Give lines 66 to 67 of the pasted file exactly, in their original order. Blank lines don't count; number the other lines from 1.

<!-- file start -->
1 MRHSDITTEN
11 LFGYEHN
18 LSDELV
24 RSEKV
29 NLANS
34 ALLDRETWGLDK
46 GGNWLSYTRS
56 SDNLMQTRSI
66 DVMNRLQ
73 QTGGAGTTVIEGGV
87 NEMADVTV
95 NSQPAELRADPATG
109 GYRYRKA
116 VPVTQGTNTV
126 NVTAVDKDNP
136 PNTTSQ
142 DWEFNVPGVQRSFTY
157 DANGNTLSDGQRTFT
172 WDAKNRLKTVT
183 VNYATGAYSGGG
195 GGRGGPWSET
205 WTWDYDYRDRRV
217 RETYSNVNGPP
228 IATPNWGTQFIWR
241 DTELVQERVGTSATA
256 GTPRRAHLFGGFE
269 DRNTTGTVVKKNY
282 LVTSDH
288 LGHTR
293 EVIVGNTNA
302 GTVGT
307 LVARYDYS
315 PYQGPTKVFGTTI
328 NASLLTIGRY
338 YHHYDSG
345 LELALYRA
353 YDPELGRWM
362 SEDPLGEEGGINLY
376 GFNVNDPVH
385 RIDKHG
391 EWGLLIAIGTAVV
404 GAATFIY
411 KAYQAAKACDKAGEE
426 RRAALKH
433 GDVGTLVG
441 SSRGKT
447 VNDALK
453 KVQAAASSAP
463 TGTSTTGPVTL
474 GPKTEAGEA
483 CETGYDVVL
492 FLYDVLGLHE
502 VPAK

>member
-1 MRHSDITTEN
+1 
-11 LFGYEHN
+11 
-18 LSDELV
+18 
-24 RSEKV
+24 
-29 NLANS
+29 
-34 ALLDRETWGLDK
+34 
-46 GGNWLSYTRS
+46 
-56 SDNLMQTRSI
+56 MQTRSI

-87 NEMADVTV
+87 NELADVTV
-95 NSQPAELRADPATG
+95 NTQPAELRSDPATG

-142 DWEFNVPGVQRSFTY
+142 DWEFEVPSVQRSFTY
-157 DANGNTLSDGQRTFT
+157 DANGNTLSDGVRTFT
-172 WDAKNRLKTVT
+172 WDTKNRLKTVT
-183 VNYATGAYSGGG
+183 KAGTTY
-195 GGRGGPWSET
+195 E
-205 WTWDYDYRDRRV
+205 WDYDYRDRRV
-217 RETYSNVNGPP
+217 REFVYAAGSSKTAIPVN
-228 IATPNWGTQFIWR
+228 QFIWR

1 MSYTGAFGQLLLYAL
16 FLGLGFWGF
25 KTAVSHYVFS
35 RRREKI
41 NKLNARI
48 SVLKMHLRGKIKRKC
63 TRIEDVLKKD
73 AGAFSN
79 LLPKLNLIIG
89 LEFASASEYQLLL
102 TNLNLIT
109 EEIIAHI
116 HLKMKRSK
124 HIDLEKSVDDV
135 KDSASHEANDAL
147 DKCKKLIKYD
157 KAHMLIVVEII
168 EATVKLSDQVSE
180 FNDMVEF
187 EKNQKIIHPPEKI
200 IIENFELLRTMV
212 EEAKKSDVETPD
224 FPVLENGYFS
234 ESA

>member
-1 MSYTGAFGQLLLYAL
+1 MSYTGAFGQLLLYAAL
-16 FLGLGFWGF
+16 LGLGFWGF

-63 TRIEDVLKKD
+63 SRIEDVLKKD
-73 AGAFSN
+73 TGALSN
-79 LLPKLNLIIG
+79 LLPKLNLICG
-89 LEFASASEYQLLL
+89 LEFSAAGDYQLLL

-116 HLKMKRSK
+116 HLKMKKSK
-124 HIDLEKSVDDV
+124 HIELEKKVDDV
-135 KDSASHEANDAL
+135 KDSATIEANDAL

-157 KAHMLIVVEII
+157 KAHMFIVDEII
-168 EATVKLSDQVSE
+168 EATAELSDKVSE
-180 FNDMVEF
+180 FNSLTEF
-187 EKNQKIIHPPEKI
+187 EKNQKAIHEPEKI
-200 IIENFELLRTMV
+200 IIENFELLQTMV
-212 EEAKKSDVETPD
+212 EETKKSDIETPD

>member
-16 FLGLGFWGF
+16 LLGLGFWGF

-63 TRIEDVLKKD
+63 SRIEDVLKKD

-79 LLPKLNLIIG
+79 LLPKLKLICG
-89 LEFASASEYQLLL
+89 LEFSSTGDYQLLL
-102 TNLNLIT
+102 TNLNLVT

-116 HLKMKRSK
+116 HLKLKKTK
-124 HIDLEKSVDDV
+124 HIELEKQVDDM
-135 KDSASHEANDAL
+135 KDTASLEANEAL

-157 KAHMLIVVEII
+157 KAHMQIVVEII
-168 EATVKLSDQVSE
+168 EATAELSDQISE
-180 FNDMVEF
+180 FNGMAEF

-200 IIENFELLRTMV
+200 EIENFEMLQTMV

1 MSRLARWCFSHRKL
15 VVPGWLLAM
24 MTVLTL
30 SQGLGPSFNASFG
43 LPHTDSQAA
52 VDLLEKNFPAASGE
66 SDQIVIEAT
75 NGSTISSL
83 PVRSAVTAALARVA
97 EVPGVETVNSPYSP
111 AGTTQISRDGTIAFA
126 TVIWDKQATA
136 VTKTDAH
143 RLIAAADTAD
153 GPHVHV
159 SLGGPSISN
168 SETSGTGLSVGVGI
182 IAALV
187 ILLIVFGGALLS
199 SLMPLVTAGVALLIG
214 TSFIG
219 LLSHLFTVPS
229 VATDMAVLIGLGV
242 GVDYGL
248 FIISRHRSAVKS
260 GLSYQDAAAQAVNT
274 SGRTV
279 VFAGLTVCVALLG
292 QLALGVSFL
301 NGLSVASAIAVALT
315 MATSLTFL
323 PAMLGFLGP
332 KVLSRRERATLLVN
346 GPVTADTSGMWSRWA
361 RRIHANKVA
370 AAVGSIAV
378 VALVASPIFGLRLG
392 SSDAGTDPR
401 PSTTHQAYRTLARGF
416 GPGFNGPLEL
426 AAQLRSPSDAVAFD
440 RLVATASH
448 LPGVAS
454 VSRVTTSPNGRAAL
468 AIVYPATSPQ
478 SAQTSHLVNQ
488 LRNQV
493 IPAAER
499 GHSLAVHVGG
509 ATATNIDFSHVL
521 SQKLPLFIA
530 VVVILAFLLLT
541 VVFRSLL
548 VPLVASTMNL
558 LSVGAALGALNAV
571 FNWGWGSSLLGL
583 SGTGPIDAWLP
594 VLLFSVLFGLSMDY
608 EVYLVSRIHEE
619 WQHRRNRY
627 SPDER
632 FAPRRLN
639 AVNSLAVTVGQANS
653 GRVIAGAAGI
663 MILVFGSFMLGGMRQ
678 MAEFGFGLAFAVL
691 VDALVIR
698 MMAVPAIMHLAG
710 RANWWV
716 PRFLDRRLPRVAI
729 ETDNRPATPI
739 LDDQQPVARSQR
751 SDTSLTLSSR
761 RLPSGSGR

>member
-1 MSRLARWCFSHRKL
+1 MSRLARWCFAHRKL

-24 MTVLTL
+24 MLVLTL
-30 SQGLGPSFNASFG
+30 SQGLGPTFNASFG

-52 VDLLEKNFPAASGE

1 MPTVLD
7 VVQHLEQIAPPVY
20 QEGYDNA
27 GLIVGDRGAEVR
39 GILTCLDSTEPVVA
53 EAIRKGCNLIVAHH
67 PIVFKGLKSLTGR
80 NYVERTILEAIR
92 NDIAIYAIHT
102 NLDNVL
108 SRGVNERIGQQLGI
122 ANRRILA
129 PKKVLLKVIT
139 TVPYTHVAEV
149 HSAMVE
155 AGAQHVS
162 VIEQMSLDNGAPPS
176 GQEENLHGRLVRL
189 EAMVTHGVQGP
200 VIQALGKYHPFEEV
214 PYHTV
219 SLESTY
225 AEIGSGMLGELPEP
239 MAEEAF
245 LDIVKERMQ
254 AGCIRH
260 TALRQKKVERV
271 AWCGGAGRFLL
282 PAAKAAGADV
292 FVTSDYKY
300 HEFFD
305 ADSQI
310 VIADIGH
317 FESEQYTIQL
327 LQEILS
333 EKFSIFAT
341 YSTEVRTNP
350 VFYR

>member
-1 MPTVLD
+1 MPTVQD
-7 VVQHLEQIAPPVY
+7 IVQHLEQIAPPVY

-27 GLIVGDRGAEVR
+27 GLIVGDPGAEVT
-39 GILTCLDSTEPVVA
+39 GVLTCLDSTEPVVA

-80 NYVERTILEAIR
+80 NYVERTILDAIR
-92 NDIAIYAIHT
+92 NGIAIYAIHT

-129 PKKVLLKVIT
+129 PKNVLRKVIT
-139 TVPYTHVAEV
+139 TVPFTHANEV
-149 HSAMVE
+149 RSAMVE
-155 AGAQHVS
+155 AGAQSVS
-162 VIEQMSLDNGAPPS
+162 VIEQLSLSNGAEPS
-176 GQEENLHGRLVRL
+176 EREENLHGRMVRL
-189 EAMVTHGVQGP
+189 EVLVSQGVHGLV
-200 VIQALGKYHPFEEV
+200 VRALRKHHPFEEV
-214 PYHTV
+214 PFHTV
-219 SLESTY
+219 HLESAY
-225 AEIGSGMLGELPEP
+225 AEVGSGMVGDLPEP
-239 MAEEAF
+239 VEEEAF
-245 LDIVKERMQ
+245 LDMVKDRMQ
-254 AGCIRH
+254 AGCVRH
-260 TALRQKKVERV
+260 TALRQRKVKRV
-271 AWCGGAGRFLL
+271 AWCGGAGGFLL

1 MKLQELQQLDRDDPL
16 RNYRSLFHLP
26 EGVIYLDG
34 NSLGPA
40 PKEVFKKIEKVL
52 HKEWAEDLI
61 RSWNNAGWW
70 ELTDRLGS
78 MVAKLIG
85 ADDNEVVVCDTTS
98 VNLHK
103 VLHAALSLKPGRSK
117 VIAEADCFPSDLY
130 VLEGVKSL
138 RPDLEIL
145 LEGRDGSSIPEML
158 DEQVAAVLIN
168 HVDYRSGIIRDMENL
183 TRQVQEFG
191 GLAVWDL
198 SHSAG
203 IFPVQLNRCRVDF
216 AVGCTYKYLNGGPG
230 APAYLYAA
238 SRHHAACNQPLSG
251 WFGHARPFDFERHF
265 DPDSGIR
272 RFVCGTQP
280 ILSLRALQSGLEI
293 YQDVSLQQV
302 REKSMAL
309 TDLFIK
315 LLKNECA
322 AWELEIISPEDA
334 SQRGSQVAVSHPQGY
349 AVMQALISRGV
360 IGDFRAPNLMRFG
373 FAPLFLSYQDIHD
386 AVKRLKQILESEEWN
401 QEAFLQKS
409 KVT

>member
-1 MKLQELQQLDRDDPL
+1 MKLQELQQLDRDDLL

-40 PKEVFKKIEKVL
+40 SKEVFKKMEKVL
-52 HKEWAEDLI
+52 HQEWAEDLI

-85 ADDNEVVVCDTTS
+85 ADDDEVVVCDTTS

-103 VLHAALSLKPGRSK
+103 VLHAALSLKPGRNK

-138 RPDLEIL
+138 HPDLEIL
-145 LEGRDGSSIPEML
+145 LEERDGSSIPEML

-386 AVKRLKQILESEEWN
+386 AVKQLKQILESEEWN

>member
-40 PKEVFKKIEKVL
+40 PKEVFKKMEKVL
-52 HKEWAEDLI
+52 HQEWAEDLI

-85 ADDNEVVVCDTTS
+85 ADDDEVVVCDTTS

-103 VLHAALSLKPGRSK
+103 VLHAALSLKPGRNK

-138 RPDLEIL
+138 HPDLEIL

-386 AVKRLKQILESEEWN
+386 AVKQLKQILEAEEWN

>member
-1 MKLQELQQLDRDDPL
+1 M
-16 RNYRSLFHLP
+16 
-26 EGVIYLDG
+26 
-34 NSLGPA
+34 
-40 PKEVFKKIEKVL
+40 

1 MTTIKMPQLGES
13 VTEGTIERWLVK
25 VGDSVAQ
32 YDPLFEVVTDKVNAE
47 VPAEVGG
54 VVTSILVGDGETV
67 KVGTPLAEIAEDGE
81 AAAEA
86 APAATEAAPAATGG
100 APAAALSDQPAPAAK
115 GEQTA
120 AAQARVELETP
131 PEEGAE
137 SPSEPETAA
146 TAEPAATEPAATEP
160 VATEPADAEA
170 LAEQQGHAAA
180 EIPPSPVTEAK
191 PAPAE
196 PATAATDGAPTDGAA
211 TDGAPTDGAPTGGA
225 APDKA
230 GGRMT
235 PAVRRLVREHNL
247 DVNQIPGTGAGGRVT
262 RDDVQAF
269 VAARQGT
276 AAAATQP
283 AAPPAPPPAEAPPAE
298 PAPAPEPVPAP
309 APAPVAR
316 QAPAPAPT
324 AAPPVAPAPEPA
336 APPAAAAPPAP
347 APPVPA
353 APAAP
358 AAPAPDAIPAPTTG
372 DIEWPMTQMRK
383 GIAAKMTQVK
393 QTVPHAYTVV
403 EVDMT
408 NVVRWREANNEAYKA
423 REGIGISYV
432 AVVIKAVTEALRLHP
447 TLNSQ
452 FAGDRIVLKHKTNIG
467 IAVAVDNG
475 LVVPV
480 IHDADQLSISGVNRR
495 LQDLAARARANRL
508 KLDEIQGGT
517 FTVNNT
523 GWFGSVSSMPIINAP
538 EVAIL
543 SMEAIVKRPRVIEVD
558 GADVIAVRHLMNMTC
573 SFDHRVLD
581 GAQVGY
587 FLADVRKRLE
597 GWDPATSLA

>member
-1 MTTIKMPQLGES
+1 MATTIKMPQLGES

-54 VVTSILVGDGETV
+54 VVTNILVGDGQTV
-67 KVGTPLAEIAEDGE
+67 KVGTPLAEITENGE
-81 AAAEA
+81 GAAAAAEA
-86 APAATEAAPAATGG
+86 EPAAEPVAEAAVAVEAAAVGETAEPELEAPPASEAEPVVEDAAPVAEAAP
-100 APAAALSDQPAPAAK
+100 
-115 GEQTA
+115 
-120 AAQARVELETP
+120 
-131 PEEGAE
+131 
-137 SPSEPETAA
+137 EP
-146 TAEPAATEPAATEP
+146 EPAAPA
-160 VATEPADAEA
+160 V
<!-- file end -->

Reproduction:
+34 
-46 GGNWLSYTRS